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NFL Conference Championship Preview
by Al McMordie - 01/20/2006
Donâ€™t be fooled by following the money. Just because betting money rolls in on one side on key playoff games this time of year, doesnâ€™t mean someone is in the know. A year ago, the money came in on Pittsburgh in the AFC Championship game largely because they were a home dog and 16-1. The Steelers lost at home, 41-27. In last year's quarterfinal round, the Colts were at New England, a team with a decimated secondary. The money poured in on the Colts and the game to go 'Over' the total. Neither happened as the Colts lost 20-3. And two years ago, few thought the upstart Panthers could go very far, until they won at Philadelphia in the NFC Championship game to advance to their first Super Bowl.
Ahh, the Panthers....And here they are again, one win away from their second Super Bowl. The image of Carolina in sports betting circles the last few seasons is that they are a team to back as an underdog and one to fade as a favorite. The 2003 team that went to the Super Bowl was 6-2 straight up, 7-1 against the spread as an underdog! In 2004 they didnâ€™t make the playoffs, but the Panthers were 4-4 SU, 7-1 ATS as a dog. This season? Carolina is a perfect 4-0 SU/ATS as an underdog.
If you like to find money-line dogs that have a chance to win, Carolinahas certainly been magnificent under John Fox. The Panthers are 14-10 SU, 18-2 ATS as a dog the last three seasons. What is it about this Carolina team? First, they have talent. After that 1-15 season in 2001, Fox came in and rebuilt the defense, and got lucky with Jake Delhomme. The Panther QB may not be a star, but heâ€™s been very good. Second, Fox also likes old fashioned, conservative football, which partly explains why his Panthers have been better as a dog than a favorite. It's often too much to ask Carolina to cover the number as chalk, since this team doesnâ€™t explode offensively. Rather, Fox prefers to get a lead, and then go to the ground game to protect it. To him, a 13-6 win is just as good as 27-13.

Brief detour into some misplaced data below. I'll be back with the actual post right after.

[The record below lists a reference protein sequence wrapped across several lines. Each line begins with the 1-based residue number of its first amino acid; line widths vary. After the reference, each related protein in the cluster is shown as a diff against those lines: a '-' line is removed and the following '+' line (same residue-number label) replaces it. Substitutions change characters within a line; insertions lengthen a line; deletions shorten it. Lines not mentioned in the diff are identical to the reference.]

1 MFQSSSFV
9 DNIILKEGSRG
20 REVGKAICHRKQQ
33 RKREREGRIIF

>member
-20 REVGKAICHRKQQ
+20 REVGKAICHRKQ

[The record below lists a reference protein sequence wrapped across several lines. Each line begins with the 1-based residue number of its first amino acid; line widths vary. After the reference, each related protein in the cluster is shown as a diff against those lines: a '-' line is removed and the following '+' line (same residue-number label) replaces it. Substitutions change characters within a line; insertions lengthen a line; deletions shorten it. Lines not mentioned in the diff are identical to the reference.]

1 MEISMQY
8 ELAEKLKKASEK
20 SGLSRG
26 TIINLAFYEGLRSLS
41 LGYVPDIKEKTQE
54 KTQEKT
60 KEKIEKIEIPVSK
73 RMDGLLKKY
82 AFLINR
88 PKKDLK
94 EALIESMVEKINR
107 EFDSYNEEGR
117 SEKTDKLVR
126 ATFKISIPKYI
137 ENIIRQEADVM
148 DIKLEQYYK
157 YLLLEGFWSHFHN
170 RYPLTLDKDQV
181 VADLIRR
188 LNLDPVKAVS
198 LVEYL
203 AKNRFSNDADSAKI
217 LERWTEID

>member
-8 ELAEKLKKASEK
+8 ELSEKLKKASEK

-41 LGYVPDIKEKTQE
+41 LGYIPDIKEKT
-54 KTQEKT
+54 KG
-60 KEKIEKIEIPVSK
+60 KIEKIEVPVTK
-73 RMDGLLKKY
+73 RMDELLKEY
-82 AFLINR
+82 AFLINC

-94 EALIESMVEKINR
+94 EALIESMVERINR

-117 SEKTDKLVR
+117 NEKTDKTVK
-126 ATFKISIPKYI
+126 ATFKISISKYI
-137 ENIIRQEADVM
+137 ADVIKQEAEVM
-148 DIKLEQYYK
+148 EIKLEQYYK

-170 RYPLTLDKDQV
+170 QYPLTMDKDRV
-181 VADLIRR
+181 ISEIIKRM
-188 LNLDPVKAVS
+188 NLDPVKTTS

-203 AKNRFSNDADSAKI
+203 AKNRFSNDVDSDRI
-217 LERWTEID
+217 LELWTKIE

But Carolina's underdog prowess will be tested by Mike Holmgren's Seahawks. Seattle has a terrific home record this season, where they have yet to lose (also going 7-2 ATS).
The big story for the Seahawks is health. Seattle RB Shaun Alexander, the leagueâ€™s leading rusher, wasnâ€™t a factor last week after getting a concussion. He is a big part of this ball-control offense. There are plenty of other side stories too. For example, Seahawks' tackle Sean Locklear will play in Sunday's NFC Championship Game despite being arrested over the weekend and charged with misdemeanor assault. Nice timing, kid!
Carolina defensive end Julius Peppers missed his second day of practice Thursday with a shoulder injury and is still listed as questionable. Carolina could use its ace on the defensive line, as the Panthers have played just about all season without DE Kris Jenkins. But I believe Peppers will be ready to go Sunday. Also, Carolinaâ€™s 26-year old CB Ken Lucas played four seasons with the Seahawks and will be facing his old team on Sunday. He tied with Carolina's Chris Gamble for the NFC lead with six interceptions last season. But the Seahawks, faced with salary-cap issues, decided not to offer Lucas big money.
But perhaps the best part of the NFC Championship game is the backgrounds of the two quarterbacks. The Seahawks' Matt Hasselbeck was a sixth-round pick out of Boston College, while the Panthers' Jake Delhomme wasn't drafted at all out of Louisiana-Lafayette. So much for those who think you need a first-round pedigree around which to build a team! Think about Jim Druckenmiller, Tim Couch, Akili Smith, Cade McNown and Ryan Leaf as you watch the game on Sunday. Itâ€™s not where youâ€™re selected, but how hard you work at your craft. Good luck as always...Al McMordie.